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American Medical News has a piece in which it discusses what it calls the leveling off of growth in the retail health clinic business, noting that “from October 2006 to September 2008, the number of retail clinics -- quick-care centers in pharmacies, grocery stores or big-box stores -- grew from 200 to more than 1,000. CVS Corp., which bought retail clinic pioneer MinuteClinic, and Walgreen Corp., which bought Take Care Health Systems, were expected to expand even more. Wal-Mart Stores Inc. said it would open hundreds nationwide.

“As of February, there were 1,197 retail clinics, an all-time high. But that was only eight more than in March 2009. CVS and Walgreen not only did not expand, they closed clinics. Wal-Mart became more circumspect on where and when to open clinics. Some hospitals and retail clinic chains dumped plans to open clinics in favor of stand-alone urgent care centers.”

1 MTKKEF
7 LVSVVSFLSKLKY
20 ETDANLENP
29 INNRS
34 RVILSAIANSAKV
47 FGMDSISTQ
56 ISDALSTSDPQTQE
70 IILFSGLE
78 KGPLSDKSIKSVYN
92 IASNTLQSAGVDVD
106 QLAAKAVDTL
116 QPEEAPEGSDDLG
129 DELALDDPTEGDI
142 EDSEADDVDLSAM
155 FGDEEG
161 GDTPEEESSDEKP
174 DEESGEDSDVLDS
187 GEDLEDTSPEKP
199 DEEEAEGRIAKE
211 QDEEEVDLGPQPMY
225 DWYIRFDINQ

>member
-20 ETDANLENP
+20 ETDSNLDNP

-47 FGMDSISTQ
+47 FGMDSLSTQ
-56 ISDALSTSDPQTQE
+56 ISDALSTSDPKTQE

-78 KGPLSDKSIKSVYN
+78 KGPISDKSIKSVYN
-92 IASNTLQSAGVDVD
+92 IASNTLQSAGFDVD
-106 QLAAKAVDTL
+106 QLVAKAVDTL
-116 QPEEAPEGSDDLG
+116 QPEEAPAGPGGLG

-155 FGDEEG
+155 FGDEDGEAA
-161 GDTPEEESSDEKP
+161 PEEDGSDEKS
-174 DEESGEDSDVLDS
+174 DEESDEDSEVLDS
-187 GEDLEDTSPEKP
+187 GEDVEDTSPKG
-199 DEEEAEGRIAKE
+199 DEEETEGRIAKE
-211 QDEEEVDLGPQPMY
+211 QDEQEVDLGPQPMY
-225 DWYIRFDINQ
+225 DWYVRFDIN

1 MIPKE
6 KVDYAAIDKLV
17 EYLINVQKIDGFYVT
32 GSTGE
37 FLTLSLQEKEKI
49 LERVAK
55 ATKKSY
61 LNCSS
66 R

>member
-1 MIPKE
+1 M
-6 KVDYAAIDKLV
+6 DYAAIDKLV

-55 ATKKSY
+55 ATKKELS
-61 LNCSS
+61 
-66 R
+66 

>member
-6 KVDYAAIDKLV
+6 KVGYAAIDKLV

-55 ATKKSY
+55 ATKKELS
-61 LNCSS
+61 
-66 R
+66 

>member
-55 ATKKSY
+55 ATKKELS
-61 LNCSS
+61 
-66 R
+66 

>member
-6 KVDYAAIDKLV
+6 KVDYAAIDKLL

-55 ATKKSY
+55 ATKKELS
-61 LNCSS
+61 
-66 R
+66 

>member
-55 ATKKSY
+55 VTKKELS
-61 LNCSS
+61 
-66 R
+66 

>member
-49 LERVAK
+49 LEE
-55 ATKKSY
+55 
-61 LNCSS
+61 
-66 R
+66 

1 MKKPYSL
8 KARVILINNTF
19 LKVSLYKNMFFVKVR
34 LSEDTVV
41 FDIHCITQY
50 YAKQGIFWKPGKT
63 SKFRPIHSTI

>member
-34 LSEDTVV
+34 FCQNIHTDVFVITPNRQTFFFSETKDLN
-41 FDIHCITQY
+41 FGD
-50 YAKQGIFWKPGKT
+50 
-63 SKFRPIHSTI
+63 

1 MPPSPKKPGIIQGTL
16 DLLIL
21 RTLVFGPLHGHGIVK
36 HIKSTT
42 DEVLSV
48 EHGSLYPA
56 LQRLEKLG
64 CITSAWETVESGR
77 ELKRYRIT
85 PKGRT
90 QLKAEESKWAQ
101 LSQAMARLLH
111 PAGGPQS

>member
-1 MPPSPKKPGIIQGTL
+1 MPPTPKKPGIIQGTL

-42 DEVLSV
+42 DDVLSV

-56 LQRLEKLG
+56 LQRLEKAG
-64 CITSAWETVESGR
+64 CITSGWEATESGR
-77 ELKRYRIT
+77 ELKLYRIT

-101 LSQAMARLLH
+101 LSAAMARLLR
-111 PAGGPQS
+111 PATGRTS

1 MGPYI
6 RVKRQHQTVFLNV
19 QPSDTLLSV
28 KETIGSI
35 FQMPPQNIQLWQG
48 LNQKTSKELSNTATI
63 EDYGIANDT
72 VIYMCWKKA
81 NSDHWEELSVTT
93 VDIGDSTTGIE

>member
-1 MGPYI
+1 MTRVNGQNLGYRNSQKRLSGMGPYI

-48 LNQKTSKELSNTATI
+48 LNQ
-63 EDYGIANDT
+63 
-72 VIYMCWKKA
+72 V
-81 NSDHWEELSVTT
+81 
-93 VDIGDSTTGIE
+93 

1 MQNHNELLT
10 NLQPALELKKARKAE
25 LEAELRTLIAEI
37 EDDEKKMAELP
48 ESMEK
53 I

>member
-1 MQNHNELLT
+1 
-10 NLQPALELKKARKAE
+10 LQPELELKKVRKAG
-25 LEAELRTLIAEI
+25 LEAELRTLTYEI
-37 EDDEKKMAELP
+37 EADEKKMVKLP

One of the problems with the model, the article says, is that clinics need to see an average of two patients per hour, which is a high number at certain times of year when people are not lining up for flu shots. In addition, there may be limits on the places such clinics can work - they may work in metropolitan areas, but need a large population base to survive.
KC's View:
Sure, there may be limits. But that doesn’t mean retail clinics are a bad idea. Far from it.